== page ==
During my last year of college I lived in a row of three houses filled with theatre majors. It was a fun block and group of people. I’m not in touch with many of them today (other than Facebook, but we’re the generation who grew up without Facebook, so a lot of us function without it … which means not a lot of online living). But through the years, oddly enough, I have stayed in touch with my next door neighbor and friend Matthew. And to some extent, through Matthew, his brother Brennen. Matthew is a successful actor in New York City and Brennen is a successful architect back in Pittsburgh (where they are from).
But when I think of Matthew and Brennen, the first thing I think about is Brennen’s Laser (dark blue, and always sitting in the common driveway, the hood popped up and Brennen’s upper torso leaning over the engine -for a purpose none of us were ever too interested in).
It’s hard, in a few words, to describe that year I lived on North Atherton surrounded by those boys, but I have memories for days. Brennen and the Laser, playing video games (the only time in my life, and only for a few months before Brennen took our Playstation away, pointing out that we’d completely stopped doing anything else). Writing music, listening to music, sitting and talking for hours at a time. It was a magical year.
It was also the year that I was first exposed to “The Fast & the Furious.” And, for reasons I still cannot pinpoint, I fell in love with it.
When John and I started dating, we watched the fourth movie on a bootleg internet site – the coming back of Vin Diesel and Brian O’Connor after the (in my opinion) blasphemy of ‘Tokyo Drift.’ We saw ‘Fast Five’ in the theatre on opening weekend. And the sixth.
And then, like a shock wave, Paul Walker died.
I cannot explain why it affected me the way it did. I was absolutely devastated. I watched all my DVDs for days, watched Brian O’Connor wearing his chucks and vans. Smiled with tears in my eyes when he spoke. Tweeted too many times with the hashtag “Remember the Buster.” I wore chucks for a week leading up to the release of F&F 7, and was there for a matinée showing on its opening day. I don’t think I paid very much attention to the movie ~ I was transfixed with watching Paul Walker on-screen. And I still cry every time I see the end sequence of that movie. Big, hot, emotional tears.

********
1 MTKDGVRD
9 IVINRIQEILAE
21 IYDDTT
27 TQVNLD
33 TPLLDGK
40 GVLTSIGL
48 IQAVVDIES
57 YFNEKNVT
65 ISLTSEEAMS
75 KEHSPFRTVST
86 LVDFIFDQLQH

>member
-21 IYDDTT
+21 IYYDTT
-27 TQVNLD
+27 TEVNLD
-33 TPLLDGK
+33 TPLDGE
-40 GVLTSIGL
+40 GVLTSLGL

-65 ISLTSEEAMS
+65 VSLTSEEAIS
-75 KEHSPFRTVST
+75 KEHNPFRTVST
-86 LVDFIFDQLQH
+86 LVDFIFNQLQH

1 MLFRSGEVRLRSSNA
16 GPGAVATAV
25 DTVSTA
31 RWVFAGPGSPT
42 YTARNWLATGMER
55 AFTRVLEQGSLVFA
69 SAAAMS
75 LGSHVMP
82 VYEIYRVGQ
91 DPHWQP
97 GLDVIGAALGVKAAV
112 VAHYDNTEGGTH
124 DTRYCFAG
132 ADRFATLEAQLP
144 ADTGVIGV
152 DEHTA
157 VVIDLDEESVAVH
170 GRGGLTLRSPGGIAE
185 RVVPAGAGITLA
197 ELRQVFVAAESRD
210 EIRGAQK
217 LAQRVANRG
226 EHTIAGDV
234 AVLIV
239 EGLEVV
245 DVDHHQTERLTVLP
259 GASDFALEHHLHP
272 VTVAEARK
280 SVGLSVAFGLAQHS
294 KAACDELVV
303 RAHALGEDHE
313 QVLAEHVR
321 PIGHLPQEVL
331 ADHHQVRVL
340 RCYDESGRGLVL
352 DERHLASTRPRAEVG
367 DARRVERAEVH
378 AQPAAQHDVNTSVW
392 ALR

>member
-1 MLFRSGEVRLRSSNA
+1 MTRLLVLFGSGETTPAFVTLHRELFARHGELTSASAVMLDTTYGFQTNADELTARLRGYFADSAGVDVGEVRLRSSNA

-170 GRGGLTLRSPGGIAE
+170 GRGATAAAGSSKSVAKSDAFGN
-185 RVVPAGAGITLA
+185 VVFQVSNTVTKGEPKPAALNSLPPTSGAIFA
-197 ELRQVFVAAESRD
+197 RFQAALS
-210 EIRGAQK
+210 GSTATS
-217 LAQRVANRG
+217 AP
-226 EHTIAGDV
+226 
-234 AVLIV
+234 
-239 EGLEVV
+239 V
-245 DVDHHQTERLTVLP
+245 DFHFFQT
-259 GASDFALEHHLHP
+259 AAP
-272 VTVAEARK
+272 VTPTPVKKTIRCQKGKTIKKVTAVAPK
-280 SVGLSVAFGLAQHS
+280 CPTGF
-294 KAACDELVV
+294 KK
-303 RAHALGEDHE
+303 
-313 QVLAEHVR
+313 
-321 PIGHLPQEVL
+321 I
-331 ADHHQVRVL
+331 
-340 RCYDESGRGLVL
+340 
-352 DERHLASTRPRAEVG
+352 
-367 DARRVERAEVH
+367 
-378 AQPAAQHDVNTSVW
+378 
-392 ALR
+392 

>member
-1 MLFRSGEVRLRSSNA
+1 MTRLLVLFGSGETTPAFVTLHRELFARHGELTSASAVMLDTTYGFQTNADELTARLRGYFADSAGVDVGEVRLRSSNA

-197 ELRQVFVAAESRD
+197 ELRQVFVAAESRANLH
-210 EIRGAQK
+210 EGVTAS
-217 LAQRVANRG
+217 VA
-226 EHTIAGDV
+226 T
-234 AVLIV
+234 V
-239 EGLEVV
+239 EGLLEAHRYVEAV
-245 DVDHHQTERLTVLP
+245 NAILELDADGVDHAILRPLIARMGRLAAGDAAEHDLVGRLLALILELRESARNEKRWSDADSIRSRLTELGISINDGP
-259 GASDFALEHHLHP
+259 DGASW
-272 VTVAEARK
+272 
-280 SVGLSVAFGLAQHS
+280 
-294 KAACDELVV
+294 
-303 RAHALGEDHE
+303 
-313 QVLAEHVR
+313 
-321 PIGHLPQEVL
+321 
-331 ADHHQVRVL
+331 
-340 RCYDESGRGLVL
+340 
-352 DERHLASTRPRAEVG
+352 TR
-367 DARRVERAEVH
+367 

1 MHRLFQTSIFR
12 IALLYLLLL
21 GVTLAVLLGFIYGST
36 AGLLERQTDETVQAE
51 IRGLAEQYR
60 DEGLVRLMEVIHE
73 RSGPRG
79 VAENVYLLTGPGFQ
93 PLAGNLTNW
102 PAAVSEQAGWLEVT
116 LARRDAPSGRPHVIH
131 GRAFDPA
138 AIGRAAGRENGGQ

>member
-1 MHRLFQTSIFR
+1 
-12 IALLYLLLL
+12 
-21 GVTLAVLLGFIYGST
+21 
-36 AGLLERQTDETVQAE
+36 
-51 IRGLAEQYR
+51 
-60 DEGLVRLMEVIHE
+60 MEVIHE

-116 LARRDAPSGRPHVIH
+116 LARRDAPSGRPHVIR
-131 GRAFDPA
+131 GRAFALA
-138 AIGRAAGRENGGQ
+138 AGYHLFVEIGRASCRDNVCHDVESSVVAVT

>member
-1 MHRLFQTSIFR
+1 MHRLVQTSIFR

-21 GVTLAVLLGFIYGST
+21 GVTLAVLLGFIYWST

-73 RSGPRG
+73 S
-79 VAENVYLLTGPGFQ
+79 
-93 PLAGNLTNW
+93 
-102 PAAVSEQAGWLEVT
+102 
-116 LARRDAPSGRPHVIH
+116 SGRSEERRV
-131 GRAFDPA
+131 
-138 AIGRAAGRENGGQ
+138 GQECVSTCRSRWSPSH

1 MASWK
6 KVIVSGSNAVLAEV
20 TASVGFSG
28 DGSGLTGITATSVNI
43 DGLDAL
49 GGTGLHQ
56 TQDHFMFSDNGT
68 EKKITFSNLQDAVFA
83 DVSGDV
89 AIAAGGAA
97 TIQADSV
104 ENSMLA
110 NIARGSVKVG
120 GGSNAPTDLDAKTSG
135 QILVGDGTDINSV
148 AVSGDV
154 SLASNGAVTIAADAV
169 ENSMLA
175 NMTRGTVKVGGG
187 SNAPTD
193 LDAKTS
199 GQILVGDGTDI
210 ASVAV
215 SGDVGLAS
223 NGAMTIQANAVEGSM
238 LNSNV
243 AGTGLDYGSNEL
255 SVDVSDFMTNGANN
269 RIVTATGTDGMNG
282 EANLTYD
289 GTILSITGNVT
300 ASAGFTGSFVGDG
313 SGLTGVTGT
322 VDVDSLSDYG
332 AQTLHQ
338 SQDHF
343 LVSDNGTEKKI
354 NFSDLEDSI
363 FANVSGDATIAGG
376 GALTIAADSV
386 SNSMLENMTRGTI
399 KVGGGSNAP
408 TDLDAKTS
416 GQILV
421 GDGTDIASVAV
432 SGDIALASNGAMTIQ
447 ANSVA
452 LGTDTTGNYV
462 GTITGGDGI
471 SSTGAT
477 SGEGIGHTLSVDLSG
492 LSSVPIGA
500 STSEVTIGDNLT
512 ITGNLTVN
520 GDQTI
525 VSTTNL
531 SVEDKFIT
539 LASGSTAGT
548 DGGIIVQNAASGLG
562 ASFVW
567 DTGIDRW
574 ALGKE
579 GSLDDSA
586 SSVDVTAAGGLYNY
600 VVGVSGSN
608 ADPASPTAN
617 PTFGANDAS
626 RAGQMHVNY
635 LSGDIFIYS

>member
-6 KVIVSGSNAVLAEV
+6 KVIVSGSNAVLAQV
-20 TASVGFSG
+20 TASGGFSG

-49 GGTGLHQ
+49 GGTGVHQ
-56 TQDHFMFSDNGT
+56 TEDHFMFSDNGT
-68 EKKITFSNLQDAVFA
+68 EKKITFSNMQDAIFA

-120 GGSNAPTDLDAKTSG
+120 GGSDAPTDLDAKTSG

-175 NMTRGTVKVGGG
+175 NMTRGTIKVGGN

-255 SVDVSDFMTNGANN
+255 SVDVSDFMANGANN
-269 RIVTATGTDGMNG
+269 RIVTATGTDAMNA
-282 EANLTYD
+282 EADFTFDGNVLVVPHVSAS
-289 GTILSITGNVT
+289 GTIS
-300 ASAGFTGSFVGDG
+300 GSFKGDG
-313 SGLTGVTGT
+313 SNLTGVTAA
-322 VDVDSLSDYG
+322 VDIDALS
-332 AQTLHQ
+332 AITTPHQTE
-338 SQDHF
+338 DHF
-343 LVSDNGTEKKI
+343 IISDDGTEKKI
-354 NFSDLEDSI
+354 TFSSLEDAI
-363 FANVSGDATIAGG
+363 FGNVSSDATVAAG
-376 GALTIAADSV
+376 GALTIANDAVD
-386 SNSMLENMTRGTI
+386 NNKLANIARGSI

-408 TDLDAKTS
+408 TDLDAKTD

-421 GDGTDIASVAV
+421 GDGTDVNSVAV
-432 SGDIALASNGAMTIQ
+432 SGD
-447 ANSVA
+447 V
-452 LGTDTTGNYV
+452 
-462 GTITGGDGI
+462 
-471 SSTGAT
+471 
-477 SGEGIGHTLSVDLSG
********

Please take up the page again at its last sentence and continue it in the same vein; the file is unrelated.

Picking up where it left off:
So when “The Fate of the Furious” was released, I felt a little torn about seeing it. Hubs was hoping that with the departure of Brian O’Connor (Paul Walker’s character in the movies), I would move on from my “Fast and Furious” obsession. We didn’t see it in the theatre. I listened to, but stayed quiet, about all the reviews. Was I ready to see a new F&F movie without Brian O’Connor? I didn’t know.
But I pre-ordered it on iTunes because deep down, I couldn’t turn my back on this series of movies that have grown more and more absurd as their popularity has grown. I love them too much. I still think about Paul Walker asking for his tuna sandwich, no crust and am magnetically drawn to the films. So John and I sat down to watch it this week.
To me, there was a gaping hole where Brian O’Connor should have been. But, I also considered that life goes on for all of us when we lose someone we love. Life continues, and the hole is there and the memories are there and the emptiness drums in the background, the heartbeat of the person we’ve lost.
It was better than I thought it would be. It felt like there was a story again – something that I’d felt was missing from the sixth and seventh installments. My breath caught in my throat when Roman (Tyrese Gibson) and Letty (Michelle Rodriguez) mentioned Brian in the middle of the movie. And I cried at the end, knowing but waiting for confirmation of what I’d guessed.
I don’t know why I love the movies. Life, maybe? Good memories? And I certainly can’t explain why I was so ripped apart by an actor’s death — a person I didn’t even know. And yet, I was. I remain staunchly loyal to Brian O’Connor. The Buster. Tuna, no Crust.
And I’ll keep watching the Fast & Furious movies until they stop being made. Because I can’t give up now.